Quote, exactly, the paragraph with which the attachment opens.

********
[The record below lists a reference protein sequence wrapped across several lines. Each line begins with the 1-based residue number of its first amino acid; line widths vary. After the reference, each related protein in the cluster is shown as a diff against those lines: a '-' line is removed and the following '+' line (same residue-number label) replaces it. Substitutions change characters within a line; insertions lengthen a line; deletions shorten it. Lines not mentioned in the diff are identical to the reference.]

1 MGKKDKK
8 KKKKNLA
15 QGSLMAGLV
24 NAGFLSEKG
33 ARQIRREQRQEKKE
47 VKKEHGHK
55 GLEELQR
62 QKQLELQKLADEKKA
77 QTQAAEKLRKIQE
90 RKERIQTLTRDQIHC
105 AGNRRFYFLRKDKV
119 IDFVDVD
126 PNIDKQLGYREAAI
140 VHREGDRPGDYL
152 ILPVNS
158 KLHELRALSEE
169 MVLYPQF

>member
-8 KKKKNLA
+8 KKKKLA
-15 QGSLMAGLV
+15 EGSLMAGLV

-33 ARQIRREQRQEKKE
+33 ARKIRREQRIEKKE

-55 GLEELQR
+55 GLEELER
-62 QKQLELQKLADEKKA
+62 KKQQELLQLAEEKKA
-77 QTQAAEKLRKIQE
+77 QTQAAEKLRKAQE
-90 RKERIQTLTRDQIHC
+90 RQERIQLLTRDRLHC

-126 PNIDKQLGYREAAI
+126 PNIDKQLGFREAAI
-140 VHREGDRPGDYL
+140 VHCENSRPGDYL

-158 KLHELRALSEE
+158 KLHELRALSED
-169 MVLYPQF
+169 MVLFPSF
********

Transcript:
[The record below lists a reference protein sequence wrapped across several lines. Each line begins with the 1-based residue number of its first amino acid; line widths vary. After the reference, each related protein in the cluster is shown as a diff against those lines: a '-' line is removed and the following '+' line (same residue-number label) replaces it. Substitutions change characters within a line; insertions lengthen a line; deletions shorten it. Lines not mentioned in the diff are identical to the reference.]